Feature

Exhibition of the week

Georges Seurat

Georges Seurat:
The Drawings

Museum of Modern Art, New York
Through Jan. 7, 2008

Many great artists shone brightly and died young, said Roberta Smith in The New York Times. But “even artists as famously transient as Raphael, Caravaggio, and van Gogh made it into their late 30s.” Georges Seurat died at age 31, by which time he had already done as much as any of his predecessors to transform painting. His drawings, almost 150 of which are on display at New York’s Museum of Modern Art, reveal “one of art history’s most remarkable growth spurts.” Most people associate Seurat with pointillism, the dot-flecked painting method he invented and made famous in large paintings of parks, circuses, and other social scenes. The more intimate drawings prove him also to be an unparalleled depicter of modern life. In these, “people rush across the pages, as if the whole town were out on an errand.” When done, they collapse on benches or lounge at cafes.

This exhibition will be an eye-opener for those familiar only with Seurat’s colorful canvases, said Lance Esplund in The New York Sun. Meticulously rendered in black conté crayon, the drawings lack the paintings’ dancing palette of color. But they share an attentiveness to light and texture. “Forms are densely solid yet strangely vaporous, as if seen through the veiled light of fog, rain, dusk, or dawn.” The artist covers each page with scribbles and cross-hatching, building up the forms at their center as if sculpting them from stone or clay. This gives his drawings of 19th-century Paris a classical coherence. “A top hat, a monkey, a parasol, a gas lamp, a high kick, and a corseted-and-bustled hourglass woman” take on the transcendent qualities we associate with medieval saints or ancient gods.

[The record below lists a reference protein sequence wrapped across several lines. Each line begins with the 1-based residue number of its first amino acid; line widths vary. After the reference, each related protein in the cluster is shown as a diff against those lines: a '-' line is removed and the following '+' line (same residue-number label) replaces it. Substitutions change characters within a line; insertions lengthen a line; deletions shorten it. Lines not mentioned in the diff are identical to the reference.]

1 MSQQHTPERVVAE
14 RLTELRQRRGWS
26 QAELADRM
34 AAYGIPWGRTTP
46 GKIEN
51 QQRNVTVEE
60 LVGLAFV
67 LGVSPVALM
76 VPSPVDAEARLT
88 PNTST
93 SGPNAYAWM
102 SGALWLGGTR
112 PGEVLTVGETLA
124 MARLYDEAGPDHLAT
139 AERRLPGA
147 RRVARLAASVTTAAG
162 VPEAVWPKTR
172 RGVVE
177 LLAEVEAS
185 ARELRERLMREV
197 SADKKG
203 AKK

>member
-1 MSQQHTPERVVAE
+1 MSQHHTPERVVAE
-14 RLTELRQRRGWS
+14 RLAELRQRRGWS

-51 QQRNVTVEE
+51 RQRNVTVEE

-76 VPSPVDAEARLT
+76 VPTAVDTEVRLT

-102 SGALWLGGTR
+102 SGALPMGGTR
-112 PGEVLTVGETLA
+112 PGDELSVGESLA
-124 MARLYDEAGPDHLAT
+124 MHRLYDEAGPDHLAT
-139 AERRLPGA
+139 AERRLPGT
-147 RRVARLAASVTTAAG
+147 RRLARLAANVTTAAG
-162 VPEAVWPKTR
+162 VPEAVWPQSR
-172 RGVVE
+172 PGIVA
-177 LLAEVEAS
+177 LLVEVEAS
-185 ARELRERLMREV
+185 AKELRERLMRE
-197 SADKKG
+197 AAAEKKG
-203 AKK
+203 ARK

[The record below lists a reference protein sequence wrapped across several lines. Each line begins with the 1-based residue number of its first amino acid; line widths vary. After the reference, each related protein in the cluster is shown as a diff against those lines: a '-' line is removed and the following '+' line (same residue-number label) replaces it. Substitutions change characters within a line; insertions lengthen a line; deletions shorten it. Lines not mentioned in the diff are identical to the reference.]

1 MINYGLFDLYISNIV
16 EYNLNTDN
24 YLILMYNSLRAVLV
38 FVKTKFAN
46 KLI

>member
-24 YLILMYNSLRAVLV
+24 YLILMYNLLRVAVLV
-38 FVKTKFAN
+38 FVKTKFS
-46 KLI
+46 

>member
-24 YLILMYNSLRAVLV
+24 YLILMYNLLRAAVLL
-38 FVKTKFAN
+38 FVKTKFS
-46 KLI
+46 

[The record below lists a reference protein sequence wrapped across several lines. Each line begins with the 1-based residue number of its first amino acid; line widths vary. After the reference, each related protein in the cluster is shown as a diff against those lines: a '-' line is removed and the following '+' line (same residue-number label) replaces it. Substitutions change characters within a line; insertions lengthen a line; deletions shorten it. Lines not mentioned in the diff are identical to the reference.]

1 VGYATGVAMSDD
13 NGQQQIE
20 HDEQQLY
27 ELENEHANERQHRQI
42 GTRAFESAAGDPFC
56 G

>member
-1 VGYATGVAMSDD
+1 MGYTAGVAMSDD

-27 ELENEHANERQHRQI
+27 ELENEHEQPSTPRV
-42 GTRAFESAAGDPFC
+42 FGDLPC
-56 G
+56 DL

Seurat’s paintings are brilliant intellectual achievements, but his drawings are “something more,” said Mario Naves in The New York Observer. Small gestures make his figures live in ways the carefully planned paintings never do. For instance, “the way in which the crook of a back slopes into a tilted head, in Standing Women (c. 1882) evokes almost unspeakable melancholy.” The dreamy restraint of his style makes each scene “evoke half-remembered memories and flit by just as quickly.” But I could spend hours examining each small study. “To stand in front of a Seurat drawing is to believe there’s nothing else in the world worth looking at.”

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